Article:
Find a Fence and Fix it

On Tuesday 5th December the BVC volunteers joined Stuart and I at Wharf Plantation, Wellesley Woodlands.  Stuart disappeared off into the main bit of woodland with some volunteers to widen the track as it’s tricky to fit a truck and trailer down here, and be able to turn it around.  This will enable us to do future work in the centre of the wood far easier than before.

The rest of the volunteers stayed with me just off the car park to remove an old bit of fence that Bobbie had uncovered earlier in the year on an previous task, and install a new one to match the one behind the car park itself.  This proved to be more of a challenge than we expected.  The old fence came out easily enough, with the wood heading for the Wood Gnomes…

… but then we discovered that the ground underneath was made up mostly of bricks and flint!  This made the digging very hard, slow work.

But this didn’t deter the volunteers, who kept at it, carefully making sure the posts were the correct distance apart for the rails and that the posts were upright and secure.


In the end we didn’t get chance to finish the fence in one go so Paul and Mike kindly volunteered to come back out again the next day to help Sam, Bobbie and Jenny to finish the fence.


Thank you to everyone who came out to help.  The whole area looks so much better now.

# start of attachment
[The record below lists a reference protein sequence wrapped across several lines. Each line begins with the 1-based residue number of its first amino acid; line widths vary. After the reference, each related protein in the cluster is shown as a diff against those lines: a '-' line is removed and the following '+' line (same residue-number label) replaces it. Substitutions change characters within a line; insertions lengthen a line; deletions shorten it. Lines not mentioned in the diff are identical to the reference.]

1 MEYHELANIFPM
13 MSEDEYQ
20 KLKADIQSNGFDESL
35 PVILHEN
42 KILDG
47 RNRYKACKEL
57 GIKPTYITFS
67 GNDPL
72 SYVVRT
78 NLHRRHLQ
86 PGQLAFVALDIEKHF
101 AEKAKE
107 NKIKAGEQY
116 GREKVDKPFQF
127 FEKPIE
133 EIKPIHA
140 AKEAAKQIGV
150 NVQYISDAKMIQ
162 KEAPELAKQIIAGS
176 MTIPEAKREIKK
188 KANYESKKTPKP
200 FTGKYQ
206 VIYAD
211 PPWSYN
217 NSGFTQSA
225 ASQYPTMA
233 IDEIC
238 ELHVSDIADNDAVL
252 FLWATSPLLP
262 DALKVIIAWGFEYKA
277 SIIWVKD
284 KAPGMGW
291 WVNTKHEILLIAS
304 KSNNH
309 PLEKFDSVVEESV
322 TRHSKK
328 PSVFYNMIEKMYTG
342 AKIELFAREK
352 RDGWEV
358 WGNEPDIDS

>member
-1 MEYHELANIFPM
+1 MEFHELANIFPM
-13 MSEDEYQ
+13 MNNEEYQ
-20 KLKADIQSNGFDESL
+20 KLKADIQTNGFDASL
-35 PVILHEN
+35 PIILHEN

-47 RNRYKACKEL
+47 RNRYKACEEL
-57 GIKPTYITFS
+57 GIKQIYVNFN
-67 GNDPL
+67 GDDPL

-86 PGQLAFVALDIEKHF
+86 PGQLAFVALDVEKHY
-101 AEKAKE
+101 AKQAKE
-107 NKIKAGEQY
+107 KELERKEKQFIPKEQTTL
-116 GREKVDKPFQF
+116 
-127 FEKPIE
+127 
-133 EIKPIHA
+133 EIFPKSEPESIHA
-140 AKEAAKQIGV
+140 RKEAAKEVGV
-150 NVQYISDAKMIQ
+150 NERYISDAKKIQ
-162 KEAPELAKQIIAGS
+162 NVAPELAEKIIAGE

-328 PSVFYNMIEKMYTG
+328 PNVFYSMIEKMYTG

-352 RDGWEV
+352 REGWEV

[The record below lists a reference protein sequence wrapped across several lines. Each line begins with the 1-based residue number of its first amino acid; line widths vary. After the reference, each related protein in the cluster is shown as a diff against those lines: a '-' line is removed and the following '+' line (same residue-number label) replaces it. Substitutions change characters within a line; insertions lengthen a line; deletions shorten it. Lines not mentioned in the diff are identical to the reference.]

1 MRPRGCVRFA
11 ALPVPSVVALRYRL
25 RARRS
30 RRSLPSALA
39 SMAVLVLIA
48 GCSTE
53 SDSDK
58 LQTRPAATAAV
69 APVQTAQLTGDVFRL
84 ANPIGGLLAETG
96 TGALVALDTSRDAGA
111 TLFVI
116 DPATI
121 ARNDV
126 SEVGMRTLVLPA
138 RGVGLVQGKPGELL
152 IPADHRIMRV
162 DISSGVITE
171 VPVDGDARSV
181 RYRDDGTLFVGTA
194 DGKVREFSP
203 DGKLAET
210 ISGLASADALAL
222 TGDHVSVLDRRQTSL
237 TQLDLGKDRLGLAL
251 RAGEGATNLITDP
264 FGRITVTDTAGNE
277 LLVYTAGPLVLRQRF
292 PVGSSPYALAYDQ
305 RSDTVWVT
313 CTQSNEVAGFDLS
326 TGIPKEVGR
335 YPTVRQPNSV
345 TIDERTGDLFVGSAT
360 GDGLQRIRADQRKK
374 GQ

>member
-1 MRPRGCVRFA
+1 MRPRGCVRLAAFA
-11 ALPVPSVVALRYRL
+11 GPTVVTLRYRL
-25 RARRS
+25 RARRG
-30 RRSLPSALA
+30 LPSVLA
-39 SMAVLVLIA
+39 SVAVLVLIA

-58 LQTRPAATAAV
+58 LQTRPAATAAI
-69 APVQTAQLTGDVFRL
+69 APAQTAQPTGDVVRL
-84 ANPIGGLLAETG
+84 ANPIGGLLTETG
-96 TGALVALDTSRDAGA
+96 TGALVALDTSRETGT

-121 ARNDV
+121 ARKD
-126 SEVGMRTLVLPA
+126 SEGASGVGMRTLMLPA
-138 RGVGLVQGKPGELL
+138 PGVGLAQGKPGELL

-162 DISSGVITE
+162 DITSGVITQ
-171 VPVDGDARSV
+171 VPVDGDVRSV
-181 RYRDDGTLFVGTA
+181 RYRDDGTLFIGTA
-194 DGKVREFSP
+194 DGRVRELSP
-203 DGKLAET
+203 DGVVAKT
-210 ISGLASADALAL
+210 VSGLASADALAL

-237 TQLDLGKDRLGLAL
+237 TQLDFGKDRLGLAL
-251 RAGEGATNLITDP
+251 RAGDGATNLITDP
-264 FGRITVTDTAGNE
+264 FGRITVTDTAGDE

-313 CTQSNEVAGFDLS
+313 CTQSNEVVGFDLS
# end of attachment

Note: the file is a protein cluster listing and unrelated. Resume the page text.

Ranger Laura

About blackwatervalleycountryside

The Blackwater Valley is located on the borders of Hampshire, Surrey and Berkshire and runs for approximately 30km from the source near Aldershot, northwards to Swallowfield. At its confluence it joins the rivers Whitewater and Loddon. The Loddon eventually flows into the River Thames near Reading. Work in the Blackwater Valley is co-ordinated by the Blackwater Valley Countryside Partnership on behalf of the local authorities that border the Valley. Despite being surrounded by urban development the Valley provides an important green corridor for local residents As well as the Blackwater Valley Site of Special Scientific Interest (SSSI) and a small part of the Basingstoke Canal SSSI, three nature reserves within the Valley catchment and many other areas have been recognised for their ecological importance. The local planning authorities covering the Valley have designated 31 other areas as ‘Wildlife Sites’.
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